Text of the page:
N=1 as a reference for general concepts of experiencing pain

This post is the second in a series of posts on BiM about chapters in the edited collection, Meanings of Pain (2016, Springer). -- Should we allow our own experiences to guide our research? While ‘objectivity’ is being strived for in quantitative research, Rysewyk and Baeyer (2016) argue that researchers should focus more on their own … [Read more...]

A call to study the Meanings of Pain

This post is the first in a series of posts on BiM about chapters in the edited collection, Meanings of Pain (2016, Springer). We kick off the series with a question and answer session between Simon van Rysewyk, editor and contributor of Meanings of Pain, and Lorimer Moseley (LM), Editor-in-Chief of BiM. LM: Why make a call to study the Meanings … [Read more...]

Exercise considerations for chronic musculoskeletal pain

Chronic musculoskeletal pain (CMP) encompasses a diverse range of conditions such as osteoarthritis, discogenic spinal pain, fibromyalgia and chronic widespread pain. There is consistent evidence for the benefit of exercise to improve pain and function in CMP, although there is considerable uncertainty concerning the best exercise modality and … [Read more...]

Assessment of movement control impairments of the neck

In a study on patients with and without neck pain we set out to evaluate a battery of ten movement control tests for the neck using a Rasch analysis (Sattelmayer, Hilfiker, Luomajoki, & Elsig, 2017). The aim was to establish whether all movement control tests measure the construct “movement control impairments of the neck”, to establish the … [Read more...]

Embodied Pain: negotiating action

We determine our world through the actions we take. Whether from the inside or out, our bodies provide us with the means to actively investigate our environment. This investigation is vital to survival. Active investigation enables us to reduce the uncertainty of the world, accommodate the unexpected, and better predict the consequences of our … [Read more...]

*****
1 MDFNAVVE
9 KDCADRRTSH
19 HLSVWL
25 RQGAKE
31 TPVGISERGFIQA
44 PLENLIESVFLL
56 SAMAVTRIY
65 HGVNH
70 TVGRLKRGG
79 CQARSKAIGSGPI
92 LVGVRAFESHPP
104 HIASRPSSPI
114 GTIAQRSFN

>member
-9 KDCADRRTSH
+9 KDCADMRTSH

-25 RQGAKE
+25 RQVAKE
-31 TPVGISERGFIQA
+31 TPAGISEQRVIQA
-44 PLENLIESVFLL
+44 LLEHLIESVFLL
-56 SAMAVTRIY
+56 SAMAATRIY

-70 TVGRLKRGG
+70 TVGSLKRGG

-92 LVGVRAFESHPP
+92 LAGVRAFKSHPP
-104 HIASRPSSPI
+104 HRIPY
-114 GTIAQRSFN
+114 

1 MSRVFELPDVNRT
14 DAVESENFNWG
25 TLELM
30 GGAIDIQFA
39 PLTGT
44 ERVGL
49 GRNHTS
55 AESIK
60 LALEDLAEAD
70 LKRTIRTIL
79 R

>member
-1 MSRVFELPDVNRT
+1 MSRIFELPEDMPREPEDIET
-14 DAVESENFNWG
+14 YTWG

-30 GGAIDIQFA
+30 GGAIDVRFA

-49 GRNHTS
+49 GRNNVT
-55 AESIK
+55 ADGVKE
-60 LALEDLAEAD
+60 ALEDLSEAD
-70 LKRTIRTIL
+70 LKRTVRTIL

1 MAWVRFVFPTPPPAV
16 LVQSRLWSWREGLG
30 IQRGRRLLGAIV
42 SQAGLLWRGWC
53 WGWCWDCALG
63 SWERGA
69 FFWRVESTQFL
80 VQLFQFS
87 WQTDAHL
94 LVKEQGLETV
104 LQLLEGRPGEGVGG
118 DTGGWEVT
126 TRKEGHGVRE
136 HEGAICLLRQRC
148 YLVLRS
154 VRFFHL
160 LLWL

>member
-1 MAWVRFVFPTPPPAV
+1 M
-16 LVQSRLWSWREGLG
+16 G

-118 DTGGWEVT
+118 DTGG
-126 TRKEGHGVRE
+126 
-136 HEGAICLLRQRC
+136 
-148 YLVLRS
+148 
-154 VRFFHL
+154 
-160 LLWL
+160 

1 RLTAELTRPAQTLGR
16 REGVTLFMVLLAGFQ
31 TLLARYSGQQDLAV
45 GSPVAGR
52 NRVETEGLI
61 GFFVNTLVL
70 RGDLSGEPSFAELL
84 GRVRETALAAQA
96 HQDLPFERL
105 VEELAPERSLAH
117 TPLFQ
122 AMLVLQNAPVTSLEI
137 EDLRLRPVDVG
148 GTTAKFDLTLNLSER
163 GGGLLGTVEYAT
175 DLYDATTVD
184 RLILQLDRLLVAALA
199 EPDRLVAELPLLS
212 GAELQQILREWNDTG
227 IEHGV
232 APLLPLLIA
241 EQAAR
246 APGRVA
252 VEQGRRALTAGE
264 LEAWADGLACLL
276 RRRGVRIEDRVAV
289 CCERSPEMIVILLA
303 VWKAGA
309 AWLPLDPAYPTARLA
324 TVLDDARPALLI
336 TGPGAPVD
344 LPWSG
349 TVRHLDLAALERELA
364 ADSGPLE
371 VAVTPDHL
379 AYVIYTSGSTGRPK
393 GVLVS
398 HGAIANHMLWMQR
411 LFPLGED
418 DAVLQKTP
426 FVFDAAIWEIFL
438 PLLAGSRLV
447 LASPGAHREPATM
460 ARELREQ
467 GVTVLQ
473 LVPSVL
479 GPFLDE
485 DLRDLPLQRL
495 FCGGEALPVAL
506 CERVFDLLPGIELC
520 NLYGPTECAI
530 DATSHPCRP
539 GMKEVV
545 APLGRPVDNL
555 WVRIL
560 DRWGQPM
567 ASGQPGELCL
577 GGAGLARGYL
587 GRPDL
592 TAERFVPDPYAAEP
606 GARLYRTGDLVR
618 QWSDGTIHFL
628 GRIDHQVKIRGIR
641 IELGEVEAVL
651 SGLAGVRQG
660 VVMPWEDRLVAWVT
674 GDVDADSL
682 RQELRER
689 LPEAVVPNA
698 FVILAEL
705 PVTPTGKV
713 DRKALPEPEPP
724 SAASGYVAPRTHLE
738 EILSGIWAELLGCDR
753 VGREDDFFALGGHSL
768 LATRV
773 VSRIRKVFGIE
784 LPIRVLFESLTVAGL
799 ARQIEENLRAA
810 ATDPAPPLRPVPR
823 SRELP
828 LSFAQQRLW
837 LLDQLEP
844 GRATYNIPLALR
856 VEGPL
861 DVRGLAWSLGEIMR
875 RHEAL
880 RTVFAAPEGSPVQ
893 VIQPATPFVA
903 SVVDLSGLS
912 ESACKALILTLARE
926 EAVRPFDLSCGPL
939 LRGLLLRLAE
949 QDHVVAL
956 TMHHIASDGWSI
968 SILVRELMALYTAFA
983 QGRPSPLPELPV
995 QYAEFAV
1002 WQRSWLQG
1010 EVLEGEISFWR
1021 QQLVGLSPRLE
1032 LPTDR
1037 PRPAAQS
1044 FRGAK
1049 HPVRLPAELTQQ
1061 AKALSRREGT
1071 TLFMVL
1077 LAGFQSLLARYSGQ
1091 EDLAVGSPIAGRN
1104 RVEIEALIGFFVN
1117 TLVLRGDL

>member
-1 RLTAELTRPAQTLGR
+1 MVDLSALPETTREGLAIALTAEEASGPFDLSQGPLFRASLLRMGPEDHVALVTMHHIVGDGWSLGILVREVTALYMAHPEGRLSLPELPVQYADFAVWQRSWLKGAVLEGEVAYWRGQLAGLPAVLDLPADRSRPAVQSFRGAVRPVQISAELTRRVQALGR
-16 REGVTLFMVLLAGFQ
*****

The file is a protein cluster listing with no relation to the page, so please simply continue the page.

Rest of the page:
Frozen shoulder: fact or fiction?

The term ‘frozen shoulder’ captures the imagination, and carries the implicit suggestion that if frozen it can then thaw. Our paper “Natural history of frozen shoulder: fact or fiction?” published this year in the journal Physiotherapy [1], is a systematic review of the literature regarding the conventional story that a frozen shoulder progresses … [Read more...]

Managing low back pain in secondary care:  Should we screen to target those ‘at risk’ or treat them all?

This study [1] arose out of a clinical aspiration to do things better.  Daily practice in secondary care spinal clinics at a large metropolitan hospital saw distressed and disabled patients with low back pain (LBP) come and go.  Many had waited months or years for ‘surgical’ consultation, only to be promptly discharged – with “community-based … [Read more...]

Clinical prediction rules: Use the babies and throw the bathwater?

There are easily a thousand clinical prediction rules (CPRs) related to managing musculoskeletal pain. Okay, maybe a thousand is an exaggeration. My point is there are many. All designed with the aim of helping clinicians to make more certain decisions about diagnosis (diagnostic CPRs), prognosis (prognostic CPRs) or likely response to an … [Read more...]

Reductionism vs The Big Picture – can we have our kayak and heat it too?

I am down on sleep and have penned a rather personal post, because right now, on the back of some outstanding conversations with some truly impressive newly ‘graduating’ Anaesthetic and Pain Medicine fellows*, it seems an important reflection to share. Yesterday I caught up with my good mate Jono.  Conversation with Jono is always rewarding. He … [Read more...]

Cartographers need not apply: Skin-based maps are self-organising

Many of us will have heard of the visual blind spot, scotomas (an area of partial or complete loss of visual acuity in an otherwise clear field of vision) and phantom limb sensations, but what do these have in common? They show us that despite a void in our perceptual field, we can maintain a somewhat stable perception. Compensation for the missing … [Read more...]